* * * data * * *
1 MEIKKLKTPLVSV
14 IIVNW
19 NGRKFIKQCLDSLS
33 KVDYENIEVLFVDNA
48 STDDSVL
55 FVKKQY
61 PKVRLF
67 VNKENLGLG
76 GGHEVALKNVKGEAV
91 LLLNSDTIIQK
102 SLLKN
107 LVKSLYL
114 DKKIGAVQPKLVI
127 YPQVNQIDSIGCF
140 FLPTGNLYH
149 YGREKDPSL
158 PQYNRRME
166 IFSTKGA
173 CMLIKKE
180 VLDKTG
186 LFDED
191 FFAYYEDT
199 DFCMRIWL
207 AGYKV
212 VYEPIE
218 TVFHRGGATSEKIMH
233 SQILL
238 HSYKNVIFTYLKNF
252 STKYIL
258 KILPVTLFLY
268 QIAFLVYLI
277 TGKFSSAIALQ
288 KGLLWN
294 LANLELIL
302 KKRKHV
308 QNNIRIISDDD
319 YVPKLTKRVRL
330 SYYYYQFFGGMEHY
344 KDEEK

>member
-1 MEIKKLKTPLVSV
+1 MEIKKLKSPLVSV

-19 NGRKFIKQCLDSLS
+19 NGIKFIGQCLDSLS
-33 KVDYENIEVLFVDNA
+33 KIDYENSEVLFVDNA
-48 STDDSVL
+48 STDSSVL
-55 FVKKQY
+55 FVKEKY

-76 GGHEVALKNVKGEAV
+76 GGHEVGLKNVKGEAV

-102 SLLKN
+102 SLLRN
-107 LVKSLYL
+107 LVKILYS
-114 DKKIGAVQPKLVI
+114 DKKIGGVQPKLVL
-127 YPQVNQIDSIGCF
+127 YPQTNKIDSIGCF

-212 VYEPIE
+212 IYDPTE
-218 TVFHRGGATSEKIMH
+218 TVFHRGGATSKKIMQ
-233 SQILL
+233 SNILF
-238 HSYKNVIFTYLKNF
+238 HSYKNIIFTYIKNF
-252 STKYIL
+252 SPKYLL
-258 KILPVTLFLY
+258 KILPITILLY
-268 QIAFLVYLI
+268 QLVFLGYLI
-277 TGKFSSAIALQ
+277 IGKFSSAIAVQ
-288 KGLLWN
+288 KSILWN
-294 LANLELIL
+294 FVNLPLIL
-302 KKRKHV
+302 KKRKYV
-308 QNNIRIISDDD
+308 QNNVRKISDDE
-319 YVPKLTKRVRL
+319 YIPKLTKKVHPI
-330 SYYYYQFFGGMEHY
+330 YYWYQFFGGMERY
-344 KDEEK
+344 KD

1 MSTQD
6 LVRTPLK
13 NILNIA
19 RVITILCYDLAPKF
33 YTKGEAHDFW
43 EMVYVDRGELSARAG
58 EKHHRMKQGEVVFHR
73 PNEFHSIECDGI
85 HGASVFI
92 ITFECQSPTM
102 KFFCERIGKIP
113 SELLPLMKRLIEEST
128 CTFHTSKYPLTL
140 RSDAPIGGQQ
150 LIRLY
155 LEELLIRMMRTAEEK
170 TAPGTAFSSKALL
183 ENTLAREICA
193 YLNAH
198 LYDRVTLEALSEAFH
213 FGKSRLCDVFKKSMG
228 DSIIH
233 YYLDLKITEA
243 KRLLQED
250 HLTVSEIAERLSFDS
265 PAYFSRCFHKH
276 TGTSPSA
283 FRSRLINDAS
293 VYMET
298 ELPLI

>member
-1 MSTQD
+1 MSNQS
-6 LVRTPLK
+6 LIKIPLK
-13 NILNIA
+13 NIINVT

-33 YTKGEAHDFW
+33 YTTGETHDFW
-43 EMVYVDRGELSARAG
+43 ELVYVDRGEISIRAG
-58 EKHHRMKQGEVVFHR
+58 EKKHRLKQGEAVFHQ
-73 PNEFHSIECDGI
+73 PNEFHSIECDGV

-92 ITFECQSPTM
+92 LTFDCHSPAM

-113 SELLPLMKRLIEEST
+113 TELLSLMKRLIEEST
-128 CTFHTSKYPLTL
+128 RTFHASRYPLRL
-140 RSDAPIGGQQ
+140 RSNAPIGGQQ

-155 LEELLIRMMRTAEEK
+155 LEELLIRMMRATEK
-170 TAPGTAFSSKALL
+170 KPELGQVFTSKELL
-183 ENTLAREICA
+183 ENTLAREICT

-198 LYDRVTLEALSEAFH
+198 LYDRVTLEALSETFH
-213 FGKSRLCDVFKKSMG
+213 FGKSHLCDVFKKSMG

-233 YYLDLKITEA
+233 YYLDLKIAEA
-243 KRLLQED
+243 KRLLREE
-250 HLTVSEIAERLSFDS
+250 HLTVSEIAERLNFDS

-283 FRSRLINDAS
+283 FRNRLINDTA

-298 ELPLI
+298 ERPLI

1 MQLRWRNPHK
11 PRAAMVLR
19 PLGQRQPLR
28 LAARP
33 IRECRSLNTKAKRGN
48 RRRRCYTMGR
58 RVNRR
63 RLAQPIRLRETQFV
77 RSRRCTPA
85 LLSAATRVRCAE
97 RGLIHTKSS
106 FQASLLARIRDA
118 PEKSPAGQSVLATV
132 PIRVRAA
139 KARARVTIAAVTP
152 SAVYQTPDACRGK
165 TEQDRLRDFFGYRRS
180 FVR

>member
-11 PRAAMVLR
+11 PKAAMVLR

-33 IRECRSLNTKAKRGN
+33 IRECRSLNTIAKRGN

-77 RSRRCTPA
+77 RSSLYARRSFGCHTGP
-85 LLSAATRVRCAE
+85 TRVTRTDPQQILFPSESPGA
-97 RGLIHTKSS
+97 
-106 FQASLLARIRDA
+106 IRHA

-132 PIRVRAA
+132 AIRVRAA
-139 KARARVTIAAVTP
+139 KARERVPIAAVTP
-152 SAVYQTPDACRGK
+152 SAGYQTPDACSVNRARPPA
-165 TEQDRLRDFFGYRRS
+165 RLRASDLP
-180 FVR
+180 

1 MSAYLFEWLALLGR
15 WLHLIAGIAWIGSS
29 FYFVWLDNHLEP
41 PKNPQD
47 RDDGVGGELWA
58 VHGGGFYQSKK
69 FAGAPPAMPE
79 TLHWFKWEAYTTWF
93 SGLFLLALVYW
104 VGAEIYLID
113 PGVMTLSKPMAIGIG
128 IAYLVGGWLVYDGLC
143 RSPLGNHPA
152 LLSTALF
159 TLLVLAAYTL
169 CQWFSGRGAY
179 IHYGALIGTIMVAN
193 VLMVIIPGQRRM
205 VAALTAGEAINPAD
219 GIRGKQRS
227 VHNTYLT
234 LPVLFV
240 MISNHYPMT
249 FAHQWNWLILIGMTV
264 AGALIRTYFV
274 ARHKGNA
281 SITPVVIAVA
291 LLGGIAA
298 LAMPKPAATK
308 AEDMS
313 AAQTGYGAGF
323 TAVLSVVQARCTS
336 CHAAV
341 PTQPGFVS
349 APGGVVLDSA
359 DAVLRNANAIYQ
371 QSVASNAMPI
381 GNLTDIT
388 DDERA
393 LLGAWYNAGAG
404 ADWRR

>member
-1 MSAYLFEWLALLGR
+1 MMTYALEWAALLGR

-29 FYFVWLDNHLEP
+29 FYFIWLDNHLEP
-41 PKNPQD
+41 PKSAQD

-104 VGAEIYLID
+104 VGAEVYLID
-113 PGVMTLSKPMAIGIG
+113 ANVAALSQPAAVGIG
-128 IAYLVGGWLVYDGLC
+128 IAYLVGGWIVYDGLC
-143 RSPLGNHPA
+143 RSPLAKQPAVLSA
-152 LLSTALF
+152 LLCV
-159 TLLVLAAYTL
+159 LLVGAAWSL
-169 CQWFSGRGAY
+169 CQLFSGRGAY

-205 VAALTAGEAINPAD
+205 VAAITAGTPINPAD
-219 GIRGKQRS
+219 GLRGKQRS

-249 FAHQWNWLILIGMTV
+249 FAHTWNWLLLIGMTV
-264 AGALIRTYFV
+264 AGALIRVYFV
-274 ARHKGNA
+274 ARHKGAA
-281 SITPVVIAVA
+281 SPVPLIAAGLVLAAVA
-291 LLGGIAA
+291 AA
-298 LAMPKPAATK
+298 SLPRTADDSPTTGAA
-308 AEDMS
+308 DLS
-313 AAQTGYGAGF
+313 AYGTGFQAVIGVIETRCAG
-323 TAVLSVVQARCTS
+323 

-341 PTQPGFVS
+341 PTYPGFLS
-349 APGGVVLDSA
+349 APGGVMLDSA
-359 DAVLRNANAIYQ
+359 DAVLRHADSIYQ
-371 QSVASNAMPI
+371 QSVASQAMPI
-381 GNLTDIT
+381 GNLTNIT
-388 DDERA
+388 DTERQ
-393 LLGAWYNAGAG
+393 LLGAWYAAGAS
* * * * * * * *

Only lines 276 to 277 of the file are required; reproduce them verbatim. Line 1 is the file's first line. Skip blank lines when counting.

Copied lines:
+274 ARHKGAA
-281 SITPVVIAVA